One of the many devices on our path that we use in order to clarify our intent and to polish our hearts so that we could experience the proximity of the Rabb is remembering the proximity of death. By definition, for the living, the proximity of death will always be a reasonably speculative idea, because if you aren’t dead, then you are speculating about being dead. If we view it from that point of view, then it’s very important to regard the proximity of your death with great gratitude, because it is so easy to make this matter a speculative matter. I find that people answer ‘yes’ to the question, “You think you can die now?” surprisingly easily.

But sometimes it comes too quick. So much so that I am tempted to ask, “Do you REALLY think you can die now?”

One must beware that when you are reminding yourself of the proximity of your death, it doesn’t happen in an offhand and a cursory way. This is a practice to be done with utmost gravity and gratitude. The most useful time to learn how to use this device is when you’ve had a near miss, because then its somehow less speculative. When you’ve almost fallen off the motorcycle. When you were one step away from stepping over the edge of the building. When you were just standing next to the snake and it struck but it got your trousers.

He took you to the edge so that you could look down the abyss.

When these events happen – these near misses – this is your Rabb’s great generosity to you. Not because He saved your life, but He took you to the edge so that you could look down the abyss. You could reflect on the proximity of your death, with some real gratitude. And after that, the device becomes far more powerful, because you’ve smelt it. You’ve smelt death. It is not speculative anymore. There’s a real force to it.

Why is it that we should do this, when other people would consider this a morbid thing to do. From one point of view, if you want to succeed at the play, you rehearse. And if you consider the grave the final examination that we’re going to write, then maybe we should afford ourselves the opportunity to rehearse for the event. In the first instance, it is about taking from your life for your death. It is about dedicating a portion of your life for rehearsing giving up.

All the practices of our deen are rehearsals for giving up. Your salah is a rehearsal for giving up. For submitting and becoming defenseless. Your saum is the same. Going to sleep is the same. The rasul (peace be upon him) has reminded us that sleep is like death, because in both you get overwhelmed by unconsciousness. You disappear from consciousness.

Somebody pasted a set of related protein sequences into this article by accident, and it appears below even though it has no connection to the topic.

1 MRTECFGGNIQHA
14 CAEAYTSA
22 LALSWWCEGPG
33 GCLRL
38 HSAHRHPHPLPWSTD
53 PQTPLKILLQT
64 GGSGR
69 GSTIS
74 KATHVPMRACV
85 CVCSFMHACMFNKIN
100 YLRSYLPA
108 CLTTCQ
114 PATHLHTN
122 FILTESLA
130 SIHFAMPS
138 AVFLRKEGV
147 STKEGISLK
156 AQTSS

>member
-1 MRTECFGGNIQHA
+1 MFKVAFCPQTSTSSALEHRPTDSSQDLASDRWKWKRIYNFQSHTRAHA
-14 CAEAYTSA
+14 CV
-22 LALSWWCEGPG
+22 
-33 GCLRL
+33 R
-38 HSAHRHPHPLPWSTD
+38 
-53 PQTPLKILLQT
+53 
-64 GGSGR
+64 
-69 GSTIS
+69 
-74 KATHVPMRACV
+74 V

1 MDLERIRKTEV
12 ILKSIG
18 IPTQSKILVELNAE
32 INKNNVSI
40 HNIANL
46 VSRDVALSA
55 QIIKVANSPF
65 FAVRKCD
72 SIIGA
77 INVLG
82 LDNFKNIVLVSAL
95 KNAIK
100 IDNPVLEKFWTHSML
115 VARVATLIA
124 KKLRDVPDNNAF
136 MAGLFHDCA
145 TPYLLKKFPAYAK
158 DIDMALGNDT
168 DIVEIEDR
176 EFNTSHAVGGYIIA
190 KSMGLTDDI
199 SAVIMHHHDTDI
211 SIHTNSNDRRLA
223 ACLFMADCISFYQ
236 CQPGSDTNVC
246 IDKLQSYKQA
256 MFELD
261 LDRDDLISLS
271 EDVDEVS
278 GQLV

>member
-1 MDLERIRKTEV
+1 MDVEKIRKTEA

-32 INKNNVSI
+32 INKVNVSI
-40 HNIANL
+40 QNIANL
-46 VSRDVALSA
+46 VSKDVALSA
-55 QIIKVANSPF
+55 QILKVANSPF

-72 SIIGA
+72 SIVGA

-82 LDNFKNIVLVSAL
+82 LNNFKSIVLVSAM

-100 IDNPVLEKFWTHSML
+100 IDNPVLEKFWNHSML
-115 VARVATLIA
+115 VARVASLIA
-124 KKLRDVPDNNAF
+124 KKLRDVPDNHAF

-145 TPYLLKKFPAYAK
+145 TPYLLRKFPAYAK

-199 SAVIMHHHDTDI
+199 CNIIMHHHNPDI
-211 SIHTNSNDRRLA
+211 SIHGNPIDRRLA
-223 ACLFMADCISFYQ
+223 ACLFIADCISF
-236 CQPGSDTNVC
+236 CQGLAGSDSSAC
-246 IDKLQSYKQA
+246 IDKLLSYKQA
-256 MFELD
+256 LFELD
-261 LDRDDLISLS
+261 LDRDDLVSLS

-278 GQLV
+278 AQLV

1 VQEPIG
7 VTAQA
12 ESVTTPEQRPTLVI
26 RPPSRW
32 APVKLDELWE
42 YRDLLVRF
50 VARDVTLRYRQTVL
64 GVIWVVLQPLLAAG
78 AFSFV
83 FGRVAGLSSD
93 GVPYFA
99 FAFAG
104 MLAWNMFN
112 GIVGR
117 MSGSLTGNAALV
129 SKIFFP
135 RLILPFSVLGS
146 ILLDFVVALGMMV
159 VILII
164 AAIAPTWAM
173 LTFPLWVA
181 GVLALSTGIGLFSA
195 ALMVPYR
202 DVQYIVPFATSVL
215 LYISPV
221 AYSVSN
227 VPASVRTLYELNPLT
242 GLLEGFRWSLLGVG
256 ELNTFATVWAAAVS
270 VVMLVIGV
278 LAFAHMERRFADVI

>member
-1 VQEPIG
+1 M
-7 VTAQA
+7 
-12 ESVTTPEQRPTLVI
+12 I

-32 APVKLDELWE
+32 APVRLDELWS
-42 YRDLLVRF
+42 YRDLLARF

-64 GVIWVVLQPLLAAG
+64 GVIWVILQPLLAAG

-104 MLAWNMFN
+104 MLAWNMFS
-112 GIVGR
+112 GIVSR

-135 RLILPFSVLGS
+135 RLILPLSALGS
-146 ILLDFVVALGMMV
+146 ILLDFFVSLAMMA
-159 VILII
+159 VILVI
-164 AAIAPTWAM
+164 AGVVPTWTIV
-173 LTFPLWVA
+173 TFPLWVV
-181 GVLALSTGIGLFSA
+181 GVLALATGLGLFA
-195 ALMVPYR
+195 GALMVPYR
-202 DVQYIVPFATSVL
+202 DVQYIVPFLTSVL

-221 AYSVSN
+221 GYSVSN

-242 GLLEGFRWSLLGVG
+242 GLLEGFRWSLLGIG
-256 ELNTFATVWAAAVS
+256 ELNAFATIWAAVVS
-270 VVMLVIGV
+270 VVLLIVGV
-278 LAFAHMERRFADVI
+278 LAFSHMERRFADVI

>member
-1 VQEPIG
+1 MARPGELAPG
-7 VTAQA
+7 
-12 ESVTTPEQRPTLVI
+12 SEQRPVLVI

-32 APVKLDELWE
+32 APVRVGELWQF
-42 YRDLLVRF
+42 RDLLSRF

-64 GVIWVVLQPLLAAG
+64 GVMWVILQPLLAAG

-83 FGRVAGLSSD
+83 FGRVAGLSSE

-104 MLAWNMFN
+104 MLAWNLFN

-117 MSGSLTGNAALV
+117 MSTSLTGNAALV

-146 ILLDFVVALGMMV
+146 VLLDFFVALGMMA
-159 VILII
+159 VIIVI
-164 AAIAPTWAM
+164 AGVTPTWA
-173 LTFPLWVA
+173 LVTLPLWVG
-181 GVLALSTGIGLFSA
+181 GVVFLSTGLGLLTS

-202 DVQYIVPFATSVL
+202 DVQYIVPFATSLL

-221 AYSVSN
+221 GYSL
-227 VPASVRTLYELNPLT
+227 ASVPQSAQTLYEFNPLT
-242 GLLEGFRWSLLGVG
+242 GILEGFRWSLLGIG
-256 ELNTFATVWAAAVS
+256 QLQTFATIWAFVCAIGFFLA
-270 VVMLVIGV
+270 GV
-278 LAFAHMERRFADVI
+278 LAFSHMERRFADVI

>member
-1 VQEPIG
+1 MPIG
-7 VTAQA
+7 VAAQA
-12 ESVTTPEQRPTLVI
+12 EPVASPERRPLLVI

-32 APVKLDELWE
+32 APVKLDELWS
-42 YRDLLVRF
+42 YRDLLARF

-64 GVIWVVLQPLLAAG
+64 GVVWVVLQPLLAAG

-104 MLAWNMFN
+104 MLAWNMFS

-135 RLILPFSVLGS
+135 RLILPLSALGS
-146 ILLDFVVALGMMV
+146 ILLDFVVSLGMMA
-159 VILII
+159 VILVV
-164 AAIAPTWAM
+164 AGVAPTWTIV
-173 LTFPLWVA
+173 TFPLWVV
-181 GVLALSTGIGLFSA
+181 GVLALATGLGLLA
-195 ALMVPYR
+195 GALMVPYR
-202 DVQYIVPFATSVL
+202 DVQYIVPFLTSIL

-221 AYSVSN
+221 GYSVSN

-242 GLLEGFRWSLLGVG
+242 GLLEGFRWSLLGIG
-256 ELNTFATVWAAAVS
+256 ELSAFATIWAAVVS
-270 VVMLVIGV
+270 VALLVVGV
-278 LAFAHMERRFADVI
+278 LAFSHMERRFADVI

There are a lot of periods in our lives, that are like rehearsals for dying. And this is a useful rehearsal to do because your death is the most predictable thing about you, and if you fail at the event – not that anybody fails at dying, but they fail at the proper engagement of death – then the horror that you engage death with is an eternal horror. When you die, there is no moment behind that, so if you take terror at the loss of everything into that moment, then that terror would last forever.

Therefore our insight is that the fire is not a metaphor, it is the reality, faced by the one who cannot lose everything unconditionally and is asked to do so. That horror of having everything ripped out of your hands, that your entire life is negated, with no other moment to follow. That moment ruptures into an emptiness that is outside of time. The clocks have stopped for you. Forever. If you take horror into that forever then by definition the horror lasts forever.

That moment could also be a moment of delight because if you have practiced submitting. This submission is not just in terms of making all the right noises in Arabic. Rather, when you’ve done your salah you’ve given in. You have used you salah to learn to give in, to submit to what Allah wants from you. When your neighbour comes to you with a problem, you help the neighbour. When the lady was being assaulted, you intervened in her interest. You put yourself in the service of your Rabb, you gave over what your Rabb asked of you. Then when He finally comes for the big prize, sewnding death to fetch it all, unconditionally, the giving over is easy. The delight of knowing that you’re able to hand over unconditionally to your Rabb, is also delight with your Rabb.